3. Being willingly susceptible to the power of story (as opposed to propositional truth).
4. Viewing theology as an ongoing conversation that is a means rather than an end.
5. Always opting for grace over morality.
6. Believing orthopraxy (right actions) always trumps orthodoxy (right beliefs)
7. Holding the church as part of the Kingdom of God and its citizens rather than an institution.

At the end of her book, Tickle walks through a number of challenges facing the Emergence movement These include the power struggles within Emergence communities who want to claim there are no power struggles; how do you belong in a generation that resists belonging; formative religious education for children and youth in an adult-oriented community, and the most basic question of all: where is the locus of authority in this new type of Christianity?

This book was provided courtesy of Graf-Martin Communications and BakerBooks in exchange for an honest review.

Friday, November 16, 2012


Our Lady of Lourdes Catholic Community, of Daytona Beach, FL, has this posted in their church building:
We extend a special welcome to those who are single, married, divorced, gay, filthy rich, dirt poor, yo no habla Ingles. 
We extend a special welcome to those who are crying new-borns, skinny as a rail or could afford to lose a few pounds.
We welcome you if you can sing like Andrea Bocelli or like our pastor who can’t carry a note in a bucket. You’re welcome here if you’re “just browsing,” just woke up or just got out of jail. We don’t care if you’re more Catholic than the Pope, or haven’t been in church since little Joey’s Baptism.
We extend a special welcome to those who are over 60 but not grown up yet, and to teenagers who are growing up too fast. We welcome soccer moms, NASCAR dads, starving artists, tree-huggers, latte-sippers, vegetarians, junk-food eaters. We welcome those who are in recovery or still addicted. We welcome you if you’re having problems or you’re down in the dumps or if you don’t like “organized religion,” we’ve been there too.
If you blew all your offering money at the dog track, you’re welcome here. We offer a special welcome to those who think the earth is flat, work too hard, don’t work, can’t spell, or because grandma is in town and wanted to go to church.
We welcome those who are inked, pierced or both. We offer a special welcome to those who could use a prayer right now, had religion shoved down your throat as a kid or got lost in traffic and wound up here by mistake. We welcome tourists, seekers and doubters, bleeding hearts… and you!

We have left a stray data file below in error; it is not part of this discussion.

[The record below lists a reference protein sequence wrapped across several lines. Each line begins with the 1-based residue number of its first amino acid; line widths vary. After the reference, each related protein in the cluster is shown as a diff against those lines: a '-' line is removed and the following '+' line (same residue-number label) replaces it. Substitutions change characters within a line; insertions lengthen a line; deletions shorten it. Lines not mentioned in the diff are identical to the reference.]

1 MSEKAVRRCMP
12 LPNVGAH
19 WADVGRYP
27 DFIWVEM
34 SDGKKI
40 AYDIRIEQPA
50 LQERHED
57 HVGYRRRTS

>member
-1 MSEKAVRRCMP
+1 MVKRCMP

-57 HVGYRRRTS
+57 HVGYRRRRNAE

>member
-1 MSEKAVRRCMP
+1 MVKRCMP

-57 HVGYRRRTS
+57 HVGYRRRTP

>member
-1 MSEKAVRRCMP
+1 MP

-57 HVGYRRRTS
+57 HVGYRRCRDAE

Sounds like something Jesus would say

Wednesday, November 07, 2012

why did the chicken cross the road

Now that the USA election is over, let's get down to a real important issue - the theological basis for "Why did the chicken cross the road?"

  • Greg Boyd: It’s a possibility that the chicken crossed the road.
  • TD Jakes: A manifestation of the Chicken crossed the road for his blessings.
  • Rick Warren: The chicken was purpose driven.
  • Mark Driscoll: The chicken crossed because of the rooster’s leadership.
  • Joel Osteen: The chicken crossed the road to maximize his personal fulfillment so that he could be all that God created him to be.
  • Creflo Dollar: God told the chicken that if he clucked, “That land across the road is mine!,” he could claim it. He crossed the road to take possession.
  • Pelagius: Because the chicken was able to.
  • John Piper: God decreed the event to maximize his glory.
  • Billy Graham: The chicken was surrendering all.
  • Pluralist: The chicken took one of many equally valid roads.
  • Chris Rosebrough: It was a pirate chicken!
  • Steven Furtick: You can’t tell chicken to stand still. They are spontaneous!
  • Universalist: All chickens cross the road.
  • Annihilationist: The chicken was hit by a car and ceased to exist.
  • Fred Phelps: God hates chickens!
  • Martin Luther: The chicken was leaving Rome.
  • Tim LaHaye: The chicken didn’t want to be left behind.
  • Harold Camping: Don’t count your chickens until they’ve hatched.
  • James White: I reject chicken centered eisegesis.
  • John Wesley: The chicken’s heart was strangely warmed.
  • Thomas: I won’t believe the chicken crossed unless I see it with my own eyes.
  • Philip: The chicken teleported to the other side.
  • Rob Bell: The chicken. Crossed the road. To get. Cool glasses.
  • Rob Bell: Because Love Wins!
  • Roger Olson: The chicken recognizes no clear evangelical boundaries.
  • Peter: What chicken? What road? Never knew a chicken!! (rooster crows)
  • Ezekiel: God revived those chicken bones and then they crossed the road.
  • Paul: The chicken went to sleep and fell out the window only to be able to cross the road.
  • Mark Driscoll: A “bleeping” chicken crossed the road to go get a beer.
  • Jim Wallis: The poor chicken was fleeing fundamentalists.
  • Gary Demar: The chicken was fleeing the destruction of Jerusalem in AD 70. That’s it.
  • Jim Wallis: The chicken is an organizer for Occupy Barnyard.
  • Emergent: For this chicken, its not the destination that’s important. Its the journey itself.
  • Christian Pacifist: This is clearly an act of barnyard aggression that is condemned in the Sermon on the Mount.
  • N.T. Wright: This act of the chicken, which would be unthinkable in British barnyards, reeks of that American individualism that is destructive to community.
  • Al Mohler: When a chicken begins to think theologically, he has no other alternative but to come over to the Calvinist side.
  • Bill Gaither: The chicken obviously saw something beautiful, something good, on the other side of the road.
  • Freud: This whole exercise is obviously driven by chicken envy
I take no responsibility for any readers deficit in humour. via rick ianniello